Tuesday , October 26 2021

As the KiwiBuild falters, the State House builds rockets with a nine-fold increase



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Housing and Urban Development Minister Phil Twyford has faced serious questions about KiwiBuild's ability to deliver, but its state housing program has been more successful.

ALDEN WILLIAMS / STUFF

Housing and Urban Development Minister Phil Twyford has faced serious questions about KiwiBuild's ability to deliver, but its state housing program has been more successful.

The KiwiBuild may be hesitant, but the government seems able to comply with a plan to build houses: state houses.

The number of state-owned homes being built by Housing NZ has increased nine-fold in the last three years, according to data prepared for Housing Minister Phil Twyford's hearing on Wednesday morning. Thing exhibition.

There are 2700 state residences under construction, with 1389 with completion scheduled for July 2020. By June 2016, only 282 residences were under construction.

Figures from a provided NZ Housing document Thing according to the Official Information Act details the reformulation of NZ Housing that allowed this to happen, including a massive increase in the amount of land being planned for state residences: from land that could house 1,500 houses to land with a capacity of 46,000 .

Other internal changes reduced labor costs by 15 percent, increased the number of employees, and halved the number of days a vacant property is kept vacant before being repatriated, from 38 days in June 2016 to 19 days in June 2018.

NZ Housing expects to deliver a net number of about 1,100 homes per year in the next three years after building 1043 in 2017/18 and an expectation of 1,300 in July 2019.

Despite the massive increase, the waiting list for public housing has steadily climbed to record highs, with 11,067 eligible households on the waiting list at the end of March.

Housing Minister Phil Twyford says the increase in the program will have to last for a long time, even before unmet demand is met.

"It's the biggest construction program we've seen in decades," Twyford said. We do not mean to slow down. "

Despite this, he did not seek new money for Housing NZ or permission to borrow more from the Budget as the agency had enough capital to use the controversial $ 5.6 billion funding guaranteed in the latest Budget.

Twyford was clear about the fact that the increase in construction capacity began before he became a minister.

"In the last year and a half of the National Government, they seemed to panic over the housing crisis. They reversed the order they had given to sell a large number of houses and began to build, and began to see how they could see how to use their earth more efficiently, "said Twyford.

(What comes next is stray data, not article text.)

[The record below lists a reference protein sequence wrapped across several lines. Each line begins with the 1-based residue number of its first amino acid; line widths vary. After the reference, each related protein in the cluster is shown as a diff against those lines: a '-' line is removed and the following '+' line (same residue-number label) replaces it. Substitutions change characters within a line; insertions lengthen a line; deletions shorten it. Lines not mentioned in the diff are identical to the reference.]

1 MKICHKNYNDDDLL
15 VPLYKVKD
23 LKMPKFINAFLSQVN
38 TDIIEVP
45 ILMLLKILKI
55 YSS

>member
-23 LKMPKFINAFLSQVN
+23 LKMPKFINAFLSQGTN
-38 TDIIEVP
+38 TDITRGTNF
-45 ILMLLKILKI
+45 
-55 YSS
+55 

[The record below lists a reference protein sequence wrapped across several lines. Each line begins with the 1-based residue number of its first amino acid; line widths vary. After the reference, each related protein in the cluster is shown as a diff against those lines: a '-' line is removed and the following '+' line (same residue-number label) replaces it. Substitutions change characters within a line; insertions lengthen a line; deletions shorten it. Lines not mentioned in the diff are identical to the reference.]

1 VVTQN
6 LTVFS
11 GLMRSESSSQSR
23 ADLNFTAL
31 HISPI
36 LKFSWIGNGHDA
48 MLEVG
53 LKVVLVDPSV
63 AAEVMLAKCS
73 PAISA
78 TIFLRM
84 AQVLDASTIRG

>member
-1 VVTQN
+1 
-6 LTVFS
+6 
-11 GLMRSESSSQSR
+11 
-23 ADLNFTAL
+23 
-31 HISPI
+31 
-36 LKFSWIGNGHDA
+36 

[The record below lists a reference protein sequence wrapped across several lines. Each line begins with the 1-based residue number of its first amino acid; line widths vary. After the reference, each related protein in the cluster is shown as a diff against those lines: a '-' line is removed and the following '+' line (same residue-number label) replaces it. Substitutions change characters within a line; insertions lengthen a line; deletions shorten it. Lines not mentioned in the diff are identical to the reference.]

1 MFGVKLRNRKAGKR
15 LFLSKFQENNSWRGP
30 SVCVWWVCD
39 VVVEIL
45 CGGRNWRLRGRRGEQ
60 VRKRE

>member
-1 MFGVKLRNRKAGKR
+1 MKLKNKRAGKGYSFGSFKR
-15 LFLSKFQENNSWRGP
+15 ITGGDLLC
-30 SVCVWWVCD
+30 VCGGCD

"They increased their production, we put it on steroids."

"Housing NZ is doing something different and quite unique." It has land assets in basically all regions of the country, has a balance sheet worth US $ 26 billion, and now has a government that has mandated to accelerate its program of construction". to build as many houses as possible. "

Twyford said that the $ 5.6 billion that New Zealand lent from its own books against the Treasury Board were key.

The state building numbers do not include more than 600 new community housing sites not operated by New Zealand Housing.

Auckland Action Against Poverty coordinator Ricardo Menendez March said that getting the waiting list down would require a lot more money directly for Housing NZ, not through loans.

"The current government goals for state housing do not scratch the surface when it comes to need.

"This really shows that the government needs to consider redefining its initial goals alongside its KiwiBuild targets."

National Party spokeswoman Judith Collins has repeatedly said that the waiting list has increased due to increases in rents from government changes.

"More people are coming out of the rental market as rental companies and just saying" I can not be bothered, it's very difficult ", said Collins earlier this year.

"[Landlords] are being attacked by the threat of capital gains, the bright line test being increased to five years, any kind of attack on them, especially by the minister – when many of these owners are only buyers of mothers and fathers who are coming to retirement or are saying that it is very difficult and they are coming out of the market ".

Rents rose under this government, particularly in Wellington, but also steadily increased with National as housing shortages rose.

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